The Fair Housing Act (FHA) (42 U.S. Code §§ 3601-3619 and 3631) bars landlords from discriminating against tenants based on the fact they have a disability. This federal law also requires landlords to make reasonable accommodations to rules and reasonable modifications to physical structures when a tenant requests them in connection with a disability.

But what, exactly, qualifies as a disability under the FHA? For example, is disability protection limited to people with mobility impairments or whose disability is obvious to an observer?

As a landlord, your job isn’t to examine tenants or question them about the nature or extent of a disability (and, in fact, you’re asking for fair housing trouble if you do so). But landlords do need to be aware of exactly whom the FHA’s disability discrimination ban protects, so you know what your responsibilities are in case an issue arises.

Disability Under the FHA

The FHA defines a disability as “a physical or mental impairment” that “substantially limits” one or more “major life activities,” which federal regulations (24 CFR § 100.201) clarify as including “functions such as caring for one’s self, performing manual tasks, walking, seeing, hearing, speaking, breathing, learning and working.”

Although this definition appears to be broad, it may be more inclusive than you might expect in some ways, and less inclusive in others. Here are some important points to be aware of when it comes to what’s considered a disability under the FHA:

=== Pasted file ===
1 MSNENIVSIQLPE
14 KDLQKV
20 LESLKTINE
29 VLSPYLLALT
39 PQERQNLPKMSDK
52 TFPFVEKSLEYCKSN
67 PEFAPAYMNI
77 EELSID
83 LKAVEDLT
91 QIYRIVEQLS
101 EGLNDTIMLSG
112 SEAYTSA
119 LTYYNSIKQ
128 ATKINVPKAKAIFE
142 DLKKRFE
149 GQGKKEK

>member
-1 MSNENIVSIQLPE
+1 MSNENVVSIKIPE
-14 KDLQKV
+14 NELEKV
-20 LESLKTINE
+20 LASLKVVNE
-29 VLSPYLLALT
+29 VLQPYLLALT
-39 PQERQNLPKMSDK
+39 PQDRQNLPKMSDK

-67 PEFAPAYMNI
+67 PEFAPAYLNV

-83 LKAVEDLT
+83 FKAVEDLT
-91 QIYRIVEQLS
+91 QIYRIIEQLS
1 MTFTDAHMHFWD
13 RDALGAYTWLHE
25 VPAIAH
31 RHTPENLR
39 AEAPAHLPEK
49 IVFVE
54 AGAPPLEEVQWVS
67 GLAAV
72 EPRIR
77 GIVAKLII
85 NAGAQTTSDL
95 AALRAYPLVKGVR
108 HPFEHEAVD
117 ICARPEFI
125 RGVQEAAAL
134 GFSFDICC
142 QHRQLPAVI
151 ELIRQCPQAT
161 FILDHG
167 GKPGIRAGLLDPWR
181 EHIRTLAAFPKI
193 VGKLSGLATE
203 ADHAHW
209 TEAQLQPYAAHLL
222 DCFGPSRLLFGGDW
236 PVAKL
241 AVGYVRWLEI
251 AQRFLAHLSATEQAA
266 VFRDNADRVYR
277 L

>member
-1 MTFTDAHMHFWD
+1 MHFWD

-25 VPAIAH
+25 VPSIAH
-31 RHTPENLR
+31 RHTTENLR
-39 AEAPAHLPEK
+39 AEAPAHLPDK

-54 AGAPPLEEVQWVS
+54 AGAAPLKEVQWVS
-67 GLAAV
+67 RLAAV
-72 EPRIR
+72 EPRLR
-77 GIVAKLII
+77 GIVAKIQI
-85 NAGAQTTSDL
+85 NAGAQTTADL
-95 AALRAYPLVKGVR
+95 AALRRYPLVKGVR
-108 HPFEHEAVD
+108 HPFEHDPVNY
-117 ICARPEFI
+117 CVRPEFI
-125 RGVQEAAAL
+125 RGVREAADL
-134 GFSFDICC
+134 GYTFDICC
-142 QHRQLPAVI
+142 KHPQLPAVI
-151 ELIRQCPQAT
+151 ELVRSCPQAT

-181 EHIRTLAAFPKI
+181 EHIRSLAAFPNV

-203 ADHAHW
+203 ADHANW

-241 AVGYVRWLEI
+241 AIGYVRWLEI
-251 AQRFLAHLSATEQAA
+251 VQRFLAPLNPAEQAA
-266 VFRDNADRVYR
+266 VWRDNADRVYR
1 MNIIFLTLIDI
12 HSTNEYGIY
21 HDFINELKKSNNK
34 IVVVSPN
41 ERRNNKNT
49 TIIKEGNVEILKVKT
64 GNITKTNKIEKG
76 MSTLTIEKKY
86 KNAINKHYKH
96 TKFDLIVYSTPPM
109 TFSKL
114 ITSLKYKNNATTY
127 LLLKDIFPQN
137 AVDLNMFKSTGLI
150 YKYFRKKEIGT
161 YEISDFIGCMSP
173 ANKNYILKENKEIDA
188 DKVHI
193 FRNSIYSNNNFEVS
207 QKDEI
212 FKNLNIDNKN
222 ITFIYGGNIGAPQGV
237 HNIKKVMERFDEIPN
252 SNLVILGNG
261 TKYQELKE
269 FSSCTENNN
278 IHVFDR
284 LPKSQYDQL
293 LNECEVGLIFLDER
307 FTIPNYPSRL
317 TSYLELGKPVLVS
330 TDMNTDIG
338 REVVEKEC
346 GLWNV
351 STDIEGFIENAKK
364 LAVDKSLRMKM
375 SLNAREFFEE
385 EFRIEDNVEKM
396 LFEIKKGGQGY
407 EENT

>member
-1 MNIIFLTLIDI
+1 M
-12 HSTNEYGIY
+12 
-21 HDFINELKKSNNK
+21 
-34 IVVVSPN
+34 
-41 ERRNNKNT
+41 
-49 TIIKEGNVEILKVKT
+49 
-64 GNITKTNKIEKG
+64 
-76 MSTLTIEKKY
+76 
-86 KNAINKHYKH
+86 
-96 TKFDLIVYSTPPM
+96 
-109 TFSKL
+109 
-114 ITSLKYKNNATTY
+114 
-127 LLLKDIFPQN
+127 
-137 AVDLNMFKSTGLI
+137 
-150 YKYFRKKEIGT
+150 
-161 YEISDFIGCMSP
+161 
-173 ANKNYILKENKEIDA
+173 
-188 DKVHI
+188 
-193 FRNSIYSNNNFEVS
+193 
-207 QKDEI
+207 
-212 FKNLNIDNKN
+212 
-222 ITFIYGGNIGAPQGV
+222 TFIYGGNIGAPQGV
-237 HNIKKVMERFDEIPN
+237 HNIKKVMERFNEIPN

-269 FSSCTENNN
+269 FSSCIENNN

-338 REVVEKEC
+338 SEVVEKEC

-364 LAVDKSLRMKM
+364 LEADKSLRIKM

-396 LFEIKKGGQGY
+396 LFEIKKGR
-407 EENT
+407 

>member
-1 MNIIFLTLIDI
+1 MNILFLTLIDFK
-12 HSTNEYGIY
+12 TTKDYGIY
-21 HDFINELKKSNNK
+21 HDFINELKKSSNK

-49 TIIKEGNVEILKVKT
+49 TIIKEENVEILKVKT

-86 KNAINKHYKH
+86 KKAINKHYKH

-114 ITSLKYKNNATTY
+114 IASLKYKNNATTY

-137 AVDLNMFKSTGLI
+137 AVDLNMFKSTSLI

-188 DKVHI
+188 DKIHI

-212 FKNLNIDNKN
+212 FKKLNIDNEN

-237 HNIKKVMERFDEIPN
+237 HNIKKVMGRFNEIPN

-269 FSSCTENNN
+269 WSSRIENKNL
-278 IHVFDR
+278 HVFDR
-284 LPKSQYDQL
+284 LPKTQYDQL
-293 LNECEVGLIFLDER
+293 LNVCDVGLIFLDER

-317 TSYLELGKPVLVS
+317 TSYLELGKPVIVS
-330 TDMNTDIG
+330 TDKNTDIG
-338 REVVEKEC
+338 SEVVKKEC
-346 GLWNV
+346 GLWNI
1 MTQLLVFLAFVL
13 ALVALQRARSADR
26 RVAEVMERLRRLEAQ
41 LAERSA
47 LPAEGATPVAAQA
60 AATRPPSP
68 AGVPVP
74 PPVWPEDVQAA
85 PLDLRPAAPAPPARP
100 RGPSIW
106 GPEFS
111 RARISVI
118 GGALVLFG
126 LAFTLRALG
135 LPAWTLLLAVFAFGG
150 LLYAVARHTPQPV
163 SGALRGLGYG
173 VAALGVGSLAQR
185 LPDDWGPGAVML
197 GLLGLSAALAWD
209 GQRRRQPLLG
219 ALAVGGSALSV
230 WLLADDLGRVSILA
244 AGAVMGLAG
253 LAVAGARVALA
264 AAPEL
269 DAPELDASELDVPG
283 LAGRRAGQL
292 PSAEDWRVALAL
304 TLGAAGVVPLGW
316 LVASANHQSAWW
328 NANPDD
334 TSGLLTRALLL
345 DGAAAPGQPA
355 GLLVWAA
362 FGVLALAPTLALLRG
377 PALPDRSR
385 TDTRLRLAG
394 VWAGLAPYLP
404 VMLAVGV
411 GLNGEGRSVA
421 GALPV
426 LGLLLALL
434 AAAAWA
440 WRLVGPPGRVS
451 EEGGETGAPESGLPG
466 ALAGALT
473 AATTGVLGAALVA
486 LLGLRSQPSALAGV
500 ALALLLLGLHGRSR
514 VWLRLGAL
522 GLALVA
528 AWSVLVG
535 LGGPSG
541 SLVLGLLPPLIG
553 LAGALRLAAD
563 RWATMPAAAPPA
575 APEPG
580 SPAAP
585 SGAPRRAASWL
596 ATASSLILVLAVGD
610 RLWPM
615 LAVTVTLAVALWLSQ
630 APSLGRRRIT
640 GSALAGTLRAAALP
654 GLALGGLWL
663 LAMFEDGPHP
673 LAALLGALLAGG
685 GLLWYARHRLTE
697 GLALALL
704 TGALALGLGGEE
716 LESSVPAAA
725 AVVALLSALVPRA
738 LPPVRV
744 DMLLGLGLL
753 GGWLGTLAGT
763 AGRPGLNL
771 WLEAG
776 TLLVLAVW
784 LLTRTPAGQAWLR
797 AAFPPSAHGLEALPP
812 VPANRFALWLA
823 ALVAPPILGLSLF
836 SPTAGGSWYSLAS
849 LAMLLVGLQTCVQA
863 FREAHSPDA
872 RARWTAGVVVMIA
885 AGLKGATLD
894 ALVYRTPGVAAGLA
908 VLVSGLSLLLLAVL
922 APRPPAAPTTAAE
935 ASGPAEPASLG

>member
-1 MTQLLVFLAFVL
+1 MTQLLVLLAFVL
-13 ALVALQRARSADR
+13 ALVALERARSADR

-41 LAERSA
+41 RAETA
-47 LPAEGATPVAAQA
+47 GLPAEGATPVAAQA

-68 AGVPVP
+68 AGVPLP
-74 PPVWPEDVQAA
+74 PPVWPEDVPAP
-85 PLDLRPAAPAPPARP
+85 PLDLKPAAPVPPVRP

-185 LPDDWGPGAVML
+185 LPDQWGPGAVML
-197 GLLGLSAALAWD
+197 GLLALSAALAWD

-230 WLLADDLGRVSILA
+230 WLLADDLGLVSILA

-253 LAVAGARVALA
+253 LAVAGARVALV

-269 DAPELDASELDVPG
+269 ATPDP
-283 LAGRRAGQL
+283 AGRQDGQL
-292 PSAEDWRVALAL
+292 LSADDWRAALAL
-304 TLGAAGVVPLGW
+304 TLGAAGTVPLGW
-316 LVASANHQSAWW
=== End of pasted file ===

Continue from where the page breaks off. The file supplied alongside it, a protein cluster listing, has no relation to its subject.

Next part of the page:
• A tenant’s disability doesn’t have to be obvious. A landlord doesn’t have to be able to notice or somehow witness a tenant’s disability in order for the tenant to gain the law’s protection. Similarly, there’s no requirement that a tenant use an assistive device to help with a disability, such as wheelchair, cane, or hearing aid.
  • A tenant’s disability doesn’t have to be physical. As mentioned above, the FHA protects tenants who have “physical or mental impairments.” Federal regulations (24 CFR § 100.201) define this as covering “[a]ny mental or psychological disorder, such as mental retardation, organic brain syndrome, emotional or mental illness, and specific learning disabilities.”
  • An addiction counts as a disability. However, tenants who currently use illegal drugs or who have been convicted of the illegal manufacture or distribution of drugs aren’t protected under the FHA’s ban on disability discrimination.
  • Any tenant who poses a threat isn’t protected. Tenants aren’t entitled to the FHA’s protection if they pose a direct threat to other tenants’ health or safety or if you believe their tenancy would lead to substantial property damage.

It’s also important to note that the FHA’s definition of disability also encompasses less common situations, such as when a tenant has a “record of” having a disability or when a tenant is “regarded as” having a disability. The first situation applies when a landlord takes action based on knowledge of a disability that a tenant used to have or was just misclassified as having (and never actually had). The second situation covers times when a landlord acts based on a mistaken belief (regardless of the reason) that a tenant has a disability.

Finally, keep in mind that the FHA also protects people who live with a tenant that has a disability, since adverse, discriminatory housing decisions against an individual affects everyone in that person’s household.

Learn More About Housing Discrimination

The Rental Applications and Tenant Screening section of includes several useful articles on how to legally choose tenants and avoid fair housing complaints and lawsuits. Also, check out Every Landlord’s Legal Guide, by Marcia Stewart, Ralph Warner and Janet Portman (Nolo) for detailed advice on housing discrimination and how to avoid fair housing lawsuits.